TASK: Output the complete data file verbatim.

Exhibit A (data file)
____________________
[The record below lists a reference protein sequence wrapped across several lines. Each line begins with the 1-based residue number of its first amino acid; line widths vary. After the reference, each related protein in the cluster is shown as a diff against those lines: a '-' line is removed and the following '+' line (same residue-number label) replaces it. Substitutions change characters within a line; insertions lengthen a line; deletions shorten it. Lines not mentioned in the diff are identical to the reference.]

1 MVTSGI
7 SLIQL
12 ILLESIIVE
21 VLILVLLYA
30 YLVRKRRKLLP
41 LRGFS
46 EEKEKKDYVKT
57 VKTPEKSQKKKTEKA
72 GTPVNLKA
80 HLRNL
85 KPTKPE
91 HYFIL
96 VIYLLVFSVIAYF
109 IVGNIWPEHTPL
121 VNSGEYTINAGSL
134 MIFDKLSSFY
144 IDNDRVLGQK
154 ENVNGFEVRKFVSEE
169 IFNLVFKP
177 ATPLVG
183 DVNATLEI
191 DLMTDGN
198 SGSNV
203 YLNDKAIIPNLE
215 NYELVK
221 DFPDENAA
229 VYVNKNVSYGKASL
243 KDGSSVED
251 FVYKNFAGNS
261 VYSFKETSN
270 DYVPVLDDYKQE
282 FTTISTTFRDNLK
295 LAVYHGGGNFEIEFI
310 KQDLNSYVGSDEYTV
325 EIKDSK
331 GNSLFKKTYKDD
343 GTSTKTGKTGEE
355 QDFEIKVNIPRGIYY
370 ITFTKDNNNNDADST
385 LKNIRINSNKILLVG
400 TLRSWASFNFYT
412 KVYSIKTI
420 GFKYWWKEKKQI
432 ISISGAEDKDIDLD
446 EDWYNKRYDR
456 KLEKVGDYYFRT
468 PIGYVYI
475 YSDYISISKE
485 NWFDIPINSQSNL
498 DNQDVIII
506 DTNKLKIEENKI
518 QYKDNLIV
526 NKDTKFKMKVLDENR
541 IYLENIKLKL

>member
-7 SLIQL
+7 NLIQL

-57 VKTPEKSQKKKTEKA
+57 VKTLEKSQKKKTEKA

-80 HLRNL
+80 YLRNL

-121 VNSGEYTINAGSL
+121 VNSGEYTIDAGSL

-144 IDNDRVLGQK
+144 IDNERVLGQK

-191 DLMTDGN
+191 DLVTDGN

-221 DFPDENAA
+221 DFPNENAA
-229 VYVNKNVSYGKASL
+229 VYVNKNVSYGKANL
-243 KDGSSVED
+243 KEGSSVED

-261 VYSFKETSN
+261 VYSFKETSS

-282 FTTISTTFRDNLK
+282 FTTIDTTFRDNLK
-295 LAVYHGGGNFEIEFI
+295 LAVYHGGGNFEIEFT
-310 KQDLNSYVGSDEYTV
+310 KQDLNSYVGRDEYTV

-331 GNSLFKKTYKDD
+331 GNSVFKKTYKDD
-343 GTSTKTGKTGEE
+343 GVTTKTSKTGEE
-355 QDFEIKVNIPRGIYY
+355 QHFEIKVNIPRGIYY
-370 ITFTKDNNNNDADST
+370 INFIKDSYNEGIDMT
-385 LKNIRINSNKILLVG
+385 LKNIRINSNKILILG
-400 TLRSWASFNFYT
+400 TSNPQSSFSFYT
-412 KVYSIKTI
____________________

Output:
[The record below lists a reference protein sequence wrapped across several lines. Each line begins with the 1-based residue number of its first amino acid; line widths vary. After the reference, each related protein in the cluster is shown as a diff against those lines: a '-' line is removed and the following '+' line (same residue-number label) replaces it. Substitutions change characters within a line; insertions lengthen a line; deletions shorten it. Lines not mentioned in the diff are identical to the reference.]

1 MVTSGI
7 SLIQL
12 ILLESIIVE
21 VLILVLLYA
30 YLVRKRRKLLP
41 LRGFS
46 EEKEKKDYVKT
57 VKTPEKSQKKKTEKA
72 GTPVNLKA
80 HLRNL
85 KPTKPE
91 HYFIL
96 VIYLLVFSVIAYF
109 IVGNIWPEHTPL
121 VNSGEYTINAGSL
134 MIFDKLSSFY
144 IDNDRVLGQK
154 ENVNGFEVRKFVSEE
169 IFNLVFKP
177 ATPLVG
183 DVNATLEI
191 DLMTDGN
198 SGSNV
203 YLNDKAIIPNLE
215 NYELVK
221 DFPDENAA
229 VYVNKNVSYGKASL
243 KDGSSVED
251 FVYKNFAGNS
261 VYSFKETSN
270 DYVPVLDDYKQE
282 FTTISTTFRDNLK
295 LAVYHGGGNFEIEFI
310 KQDLNSYVGSDEYTV
325 EIKDSK
331 GNSLFKKTYKDD
343 GTSTKTGKTGEE
355 QDFEIKVNIPRGIYY
370 ITFTKDNNNNDADST
385 LKNIRINSNKILLVG
400 TLRSWASFNFYT
412 KVYSIKTI
420 GFKYWWKEKKQI
432 ISISGAEDKDIDLD
446 EDWYNKRYDR
456 KLEKVGDYYFRT
468 PIGYVYI
475 YSDYISISKE
485 NWFDIPINSQSNL
498 DNQDVIII
506 DTNKLKIEENKI
518 QYKDNLIV
526 NKDTKFKMKVLDENR
541 IYLENIKLKL

>member
-7 SLIQL
+7 NLIQL

-57 VKTPEKSQKKKTEKA
+57 VKTLEKSQKKKTEKA

-80 HLRNL
+80 YLRNL

-121 VNSGEYTINAGSL
+121 VNSGEYTIDAGSL

-144 IDNDRVLGQK
+144 IDNERVLGQK

-191 DLMTDGN
+191 DLVTDGN

-221 DFPDENAA
+221 DFPNENAA
-229 VYVNKNVSYGKASL
+229 VYVNKNVSYGKANL
-243 KDGSSVED
+243 KEGSSVED

-261 VYSFKETSN
+261 VYSFKETSS

-282 FTTISTTFRDNLK
+282 FTTIDTTFRDNLK
-295 LAVYHGGGNFEIEFI
+295 LAVYHGGGNFEIEFT
-310 KQDLNSYVGSDEYTV
+310 KQDLNSYVGRDEYTV

-331 GNSLFKKTYKDD
+331 GNSVFKKTYKDD
-343 GTSTKTGKTGEE
+343 GVTTKTSKTGEE
-355 QDFEIKVNIPRGIYY
+355 QHFEIKVNIPRGIYY
-370 ITFTKDNNNNDADST
+370 INFIKDSYNEGIDMT
-385 LKNIRINSNKILLVG
+385 LKNIRINSNKILILG
-400 TLRSWASFNFYT
+400 TSNPQSSFSFYT
-412 KVYSIKTI